Photojournalism in the Digital Age

Ever since early man scrawled his thoughts and experiences on the inside of a cave, “journalists” have helped inform the public and shape the course of society. And never has the role of the reporter been more important than it is in today’s complicated, fast-paced world. While the Internet has opened the floodgates of news and information, it has also transformed how reporters, photojournalists and news organizations go about their business.

One astute group keeping tabs on such things is the Neiman Journalism Lab, a project of the Nieman foundation established in 1938 at Harvard. The Lab publishes the quarterly magazine Nieman Reports, the nation’s oldest magazine devoted to a critical examination of the practice of journalism. Today their mission is helping journalism practitioners plot their course in our Internet age.

You can read the Lab’s work online at www.niemanlab.org and I encourage everyone to take a look at the Spring 2010 edition of Nieman Reports dedicated to photography. As the Editors point out, the changes in photojournalism we are witnessing today were not just instigated by innovations in technology and how information is disseminated, but by newsroom budget cuts, multimedia possibilities and the ubiquity of digital images; in short, by a dramatic evolution in both the distribution model and the production model of journalism.

As writer Joshua Benton points out, “A good photo gets spread around the Internet so quickly that maintaining ownership—and the money that comes with it¬—can be almost impossible.”

So what does the future of photojournalism portend? Is the rapidly changing technology a blessing or a curse? Will the nature of the Internet and “eReporters” muddy the careers of professional reporters and photographers? How about the shifting roles of stock photo agencies? What about a world populated by an army of camera phones?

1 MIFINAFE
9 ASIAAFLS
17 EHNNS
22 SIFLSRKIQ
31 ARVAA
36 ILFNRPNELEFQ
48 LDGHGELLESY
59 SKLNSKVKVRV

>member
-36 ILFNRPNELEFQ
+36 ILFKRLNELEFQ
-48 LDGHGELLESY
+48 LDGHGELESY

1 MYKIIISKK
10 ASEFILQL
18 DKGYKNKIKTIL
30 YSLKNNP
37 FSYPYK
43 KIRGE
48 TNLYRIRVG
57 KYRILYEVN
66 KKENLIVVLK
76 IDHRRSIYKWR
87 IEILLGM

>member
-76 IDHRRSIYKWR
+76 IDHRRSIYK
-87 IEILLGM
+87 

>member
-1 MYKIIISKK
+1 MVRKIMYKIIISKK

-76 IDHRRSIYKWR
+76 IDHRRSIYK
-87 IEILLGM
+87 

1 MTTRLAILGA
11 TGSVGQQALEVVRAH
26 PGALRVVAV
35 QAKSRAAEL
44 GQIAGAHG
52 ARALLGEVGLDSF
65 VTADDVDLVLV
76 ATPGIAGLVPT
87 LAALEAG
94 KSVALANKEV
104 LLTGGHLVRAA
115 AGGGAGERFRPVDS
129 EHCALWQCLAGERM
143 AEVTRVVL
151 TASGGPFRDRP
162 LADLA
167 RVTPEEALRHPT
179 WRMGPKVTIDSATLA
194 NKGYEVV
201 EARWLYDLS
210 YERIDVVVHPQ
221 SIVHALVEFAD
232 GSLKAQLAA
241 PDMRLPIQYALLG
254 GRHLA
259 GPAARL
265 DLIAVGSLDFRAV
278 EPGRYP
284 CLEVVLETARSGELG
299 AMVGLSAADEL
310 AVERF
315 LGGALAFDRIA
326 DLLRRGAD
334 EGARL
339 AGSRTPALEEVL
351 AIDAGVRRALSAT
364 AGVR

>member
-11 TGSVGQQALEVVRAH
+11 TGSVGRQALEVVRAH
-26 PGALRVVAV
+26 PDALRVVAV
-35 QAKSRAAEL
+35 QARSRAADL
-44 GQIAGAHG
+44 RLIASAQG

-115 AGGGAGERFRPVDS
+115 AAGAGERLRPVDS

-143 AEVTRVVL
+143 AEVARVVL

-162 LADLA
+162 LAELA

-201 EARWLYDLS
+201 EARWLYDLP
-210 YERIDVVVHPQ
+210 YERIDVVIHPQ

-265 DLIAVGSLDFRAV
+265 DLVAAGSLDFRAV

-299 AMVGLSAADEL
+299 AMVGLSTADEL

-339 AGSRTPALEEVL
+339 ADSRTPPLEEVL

Take a look at the insightful work of the Neiman Journalism lab and you just might find the answers to these and other probing questions. In addition to reading the reports online, you can also subscribe to their work and receive one email each afternoon detailing all their new content from the previous 24 hours.

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COMMENTS
Carla Bruce's picture

I am a Journalism major and at the same time I indulge myself in photography. I really want to be a photojournalist. Since I am into writing and photography, I think this course and future career fits in. Everyone is flocking into journalism saying they have a knack in writing but not in photojournalism. When I had to write my paper http://www.essayscapital.com/ for a college admission, I tackled about why I want to be a photojournalist. I think I made a good reasons about my topic and it is close to my heart. I want to write and at the same time, take pictures. I want to work for TIME magazine or Discovery channel. I always believe that pictures can move people to be better. Photoshop or other picture editing is not acceptable just to promote an very emotional picture and post it on the internet to make it viral and get a good credit. The main purpose of photojournalism is to enlighten and give awareness to people to make their selves and the society better. As for the photojournalists and the future ones, let us be careful on posting our pictures on the internet to avoid big fuzz and controversy. Practice responsible journalism.

steve7876's picture

But for those that depart without Apple passbook heavy bags, a well marked, (but not too well-traveled) olive tree trail winds back along the lake

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